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April 22, 2022

Nigerians opt for used phones as global smartphone shipment drops by 11%

By Upfrontdigital News 0 310 Views

By Adeyemi Adepetun

SMARTPHONES shipment across the various markets fell by 11 per cent in quarter one (Q1 2022) owing to ‘unsettled business environment’ fuelled by spikes in covid cases due to the Omicron variant, vendor uncertainty due to the Russia-Ukraine war, China’s resurgent lockdown policy and the implications of inflation around the world.

Analysts at Canalys, which revealed this, reckoned that the component shortage situation might improve ‘sooner than expected’, which would alleviate things somewhat.

Indeed, the impact of this challenge is being felt across the globe, especially inflation and harsh economic situations take centre state across the economies. For instance, it was gathered that more Nigerians are fast settling for refurbished or used mobile devices, especially the smartphones.

Some vendors confirmed this and hinged the development on low and poor purchasing power of Nigerians due to slow economic growth in the country.

Obi Nwankwo, a major phone dealer at the Computer Village, Ikeja, confirmed that that there have been huge drop in the manner at which people purchase new phones, especially in the last two years.

Nwankwo, who put drop in the purchase of new smartphone at about 65 per cent in the last two years, noted that pre-COVID, purchases of new devices were around 85 per cent.

“But it is not the same anymore! The market trend showed that people will rather stick to their old phone, even when there are cracks on it, or it is malfunctioning, rather than buying another one. Better still, some buy used or refurbished ones. That is the new trend now.”

Another vendor, who preferred anonymity, said the economy, which he described as moving at snail-speed, has created huge problems both for vendors and buyers.

According to him, “the Nigerian economy is facing very big challenges, and it is obvious because the prices of phones have increased and the demand for smartphones has drastically reduced. Before now, our consumers normally will change their phones at least twice a year, but everything has changed now. Consumers now want more affordable phones. The economic recession, lack of forex and policy summersault has affected our sales; consumers now go for feature phones and smartphones between the range of N25, 000 and N30, 000. Even to pay for N30, 000 smartphone, some customers want to pay in phases.”

A customer, Taiwo Ibidapo, confirmed that it has become extremely difficult to purchase new devices because of low income and poor purchasing power.

“Before now, I change my phones at least every two years, but I have maintained the ones I have in the last five years. Things have really gone bad. People either stick to the ones they have been using or go for refurbished/used phones.”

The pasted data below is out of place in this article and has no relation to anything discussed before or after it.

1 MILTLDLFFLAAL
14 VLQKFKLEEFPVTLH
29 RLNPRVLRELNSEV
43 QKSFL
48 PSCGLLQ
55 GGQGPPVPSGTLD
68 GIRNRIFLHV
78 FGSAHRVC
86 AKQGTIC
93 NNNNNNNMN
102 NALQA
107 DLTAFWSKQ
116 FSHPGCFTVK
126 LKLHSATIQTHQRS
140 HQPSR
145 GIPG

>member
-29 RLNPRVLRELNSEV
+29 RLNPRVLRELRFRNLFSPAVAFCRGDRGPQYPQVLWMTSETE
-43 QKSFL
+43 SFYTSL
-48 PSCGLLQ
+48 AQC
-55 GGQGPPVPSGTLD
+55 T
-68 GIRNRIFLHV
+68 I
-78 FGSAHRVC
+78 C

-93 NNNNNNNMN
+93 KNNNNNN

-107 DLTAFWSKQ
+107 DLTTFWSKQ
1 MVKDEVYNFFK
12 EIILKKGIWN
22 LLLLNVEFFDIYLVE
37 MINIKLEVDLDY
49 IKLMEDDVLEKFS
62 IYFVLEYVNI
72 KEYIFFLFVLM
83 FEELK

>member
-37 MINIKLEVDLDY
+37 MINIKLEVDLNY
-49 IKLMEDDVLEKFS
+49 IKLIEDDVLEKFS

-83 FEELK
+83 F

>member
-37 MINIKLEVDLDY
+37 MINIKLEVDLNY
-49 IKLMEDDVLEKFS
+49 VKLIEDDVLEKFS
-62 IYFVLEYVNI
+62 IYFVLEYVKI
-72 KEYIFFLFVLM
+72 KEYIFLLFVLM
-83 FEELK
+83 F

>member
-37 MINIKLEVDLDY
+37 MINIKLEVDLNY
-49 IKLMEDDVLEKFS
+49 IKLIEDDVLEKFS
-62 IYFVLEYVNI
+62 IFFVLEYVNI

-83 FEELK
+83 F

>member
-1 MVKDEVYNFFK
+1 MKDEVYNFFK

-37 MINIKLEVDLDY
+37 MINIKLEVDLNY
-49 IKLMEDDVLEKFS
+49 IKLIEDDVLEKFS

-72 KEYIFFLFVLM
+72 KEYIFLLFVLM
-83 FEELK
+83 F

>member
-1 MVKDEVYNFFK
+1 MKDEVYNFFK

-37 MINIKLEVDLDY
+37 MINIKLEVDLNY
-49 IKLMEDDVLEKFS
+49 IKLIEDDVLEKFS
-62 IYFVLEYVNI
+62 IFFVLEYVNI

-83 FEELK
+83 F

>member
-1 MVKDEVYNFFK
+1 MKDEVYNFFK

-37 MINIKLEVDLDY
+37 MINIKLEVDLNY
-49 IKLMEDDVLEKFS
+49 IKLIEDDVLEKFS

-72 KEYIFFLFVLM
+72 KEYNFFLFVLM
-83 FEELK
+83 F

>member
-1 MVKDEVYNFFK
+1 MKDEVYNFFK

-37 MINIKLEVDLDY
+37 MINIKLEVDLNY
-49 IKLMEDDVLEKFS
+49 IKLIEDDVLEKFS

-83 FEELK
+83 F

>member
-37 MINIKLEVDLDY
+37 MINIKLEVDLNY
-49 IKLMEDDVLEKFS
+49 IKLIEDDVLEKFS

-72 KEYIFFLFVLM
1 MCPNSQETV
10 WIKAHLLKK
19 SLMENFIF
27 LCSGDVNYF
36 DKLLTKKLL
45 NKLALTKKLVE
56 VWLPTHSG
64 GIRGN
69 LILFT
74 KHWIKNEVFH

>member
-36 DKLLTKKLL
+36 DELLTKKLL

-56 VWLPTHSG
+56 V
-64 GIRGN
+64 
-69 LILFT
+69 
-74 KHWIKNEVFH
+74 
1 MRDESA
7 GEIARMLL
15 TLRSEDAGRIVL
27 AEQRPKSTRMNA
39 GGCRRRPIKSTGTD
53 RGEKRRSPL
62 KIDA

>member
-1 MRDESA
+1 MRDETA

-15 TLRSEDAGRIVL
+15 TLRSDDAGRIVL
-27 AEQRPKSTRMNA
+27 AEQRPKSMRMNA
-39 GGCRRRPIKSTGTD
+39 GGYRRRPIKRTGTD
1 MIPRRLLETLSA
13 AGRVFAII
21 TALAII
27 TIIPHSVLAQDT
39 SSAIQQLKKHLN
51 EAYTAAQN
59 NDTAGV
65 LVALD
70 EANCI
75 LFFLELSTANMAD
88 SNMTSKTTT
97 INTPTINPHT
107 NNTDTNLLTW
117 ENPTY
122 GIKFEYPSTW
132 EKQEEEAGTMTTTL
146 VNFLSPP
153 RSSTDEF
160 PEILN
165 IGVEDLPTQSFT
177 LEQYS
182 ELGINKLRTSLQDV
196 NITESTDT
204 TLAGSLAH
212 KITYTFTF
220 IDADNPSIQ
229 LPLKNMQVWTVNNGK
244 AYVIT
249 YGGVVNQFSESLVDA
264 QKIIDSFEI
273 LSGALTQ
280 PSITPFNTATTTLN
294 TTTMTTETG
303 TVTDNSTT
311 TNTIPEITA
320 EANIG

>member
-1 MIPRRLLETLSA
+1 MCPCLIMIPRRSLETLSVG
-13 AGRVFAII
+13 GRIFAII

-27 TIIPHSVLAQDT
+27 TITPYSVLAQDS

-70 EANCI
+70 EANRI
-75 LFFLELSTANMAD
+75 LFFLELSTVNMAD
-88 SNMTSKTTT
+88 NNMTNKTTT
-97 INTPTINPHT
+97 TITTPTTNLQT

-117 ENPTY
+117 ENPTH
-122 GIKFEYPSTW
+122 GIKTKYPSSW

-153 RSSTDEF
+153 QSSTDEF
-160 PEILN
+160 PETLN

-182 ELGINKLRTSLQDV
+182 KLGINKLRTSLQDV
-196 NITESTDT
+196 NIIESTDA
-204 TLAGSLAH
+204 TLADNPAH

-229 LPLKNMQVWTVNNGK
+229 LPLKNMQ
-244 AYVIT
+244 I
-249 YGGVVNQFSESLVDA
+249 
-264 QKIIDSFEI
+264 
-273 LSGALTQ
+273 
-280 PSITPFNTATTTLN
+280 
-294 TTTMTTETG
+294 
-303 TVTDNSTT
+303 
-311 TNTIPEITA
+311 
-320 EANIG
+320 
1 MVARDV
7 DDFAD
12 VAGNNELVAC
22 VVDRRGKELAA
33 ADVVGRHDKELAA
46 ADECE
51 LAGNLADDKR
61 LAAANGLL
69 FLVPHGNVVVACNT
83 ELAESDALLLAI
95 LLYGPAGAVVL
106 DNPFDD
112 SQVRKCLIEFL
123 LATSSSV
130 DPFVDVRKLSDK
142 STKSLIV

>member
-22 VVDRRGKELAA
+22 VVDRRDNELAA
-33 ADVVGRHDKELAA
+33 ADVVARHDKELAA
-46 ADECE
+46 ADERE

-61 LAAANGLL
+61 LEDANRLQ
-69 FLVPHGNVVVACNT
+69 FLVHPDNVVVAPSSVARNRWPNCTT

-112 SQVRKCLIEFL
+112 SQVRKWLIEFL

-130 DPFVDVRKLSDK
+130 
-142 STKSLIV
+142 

MEANWHILE, analysts from Canalys noted that in terms of market share for the top five smartphone vendors, Samsung tops the list with a 24 per cent share (up from 19 per cent in Q4 2021) Apple came second with 18 per cent (up from 15 per cent), Xiaomi had 13 per cent (down from 14 per cent), Oppo 10 per cent (down from 11 per cent) and Vivo 8 per cent (down from 10 per cent).

Canalys Analyst, Sanyam Chaurasia, said despite the looming uncertainty in global markets, the leading vendors accelerated their growth by broadening device portfolios for 2022.

IN another development, research from analyst firm, Counterpoint, said the global refurbished smartphone market grew by 15 per cent in 2021.

Counterpoint claimed that refurbished or ‘secondary’ smartphone market experienced solid growth last year due to a rising interest in sustainability, awareness of the sub-market, certified pre-owned alternatives, and an increase in quality checks and warranty options.

Senior Analyst, Glen Cardoza, said refurbished smartphones are a part of overall pre-owned devices which re-enter the system through various routes.

“Trade-ins are the fastest growing source for such pre-owned smartphones, the volume of which grew more than 10 per cent globally in 2021. We are seeing a Year-on-Year (YoY) increase in volumes among refurb players in developing markets like China, India, Latin America, Southeast Asia and Africa. These markets will grow more as they have many unorganised businesses and a large rural demographic yet to be captured. ASPs (average selling prices) of refurbished smartphones increased marginally as 4G devices still retained value.”

The Counterpoint analysts noted that sustainability may well play a large factor into a decision to pick up a refurbished smartphone, “and you don’t have to be an activist for that sort of thing to think its generally a good idea to reused things where possible. However another contributing factor may well be the increasing cost of flagship phones particularly from Apple, and the fact that a general slow down in hardware innovation means there isn’t as much to tell phone generations apart as there once was.”


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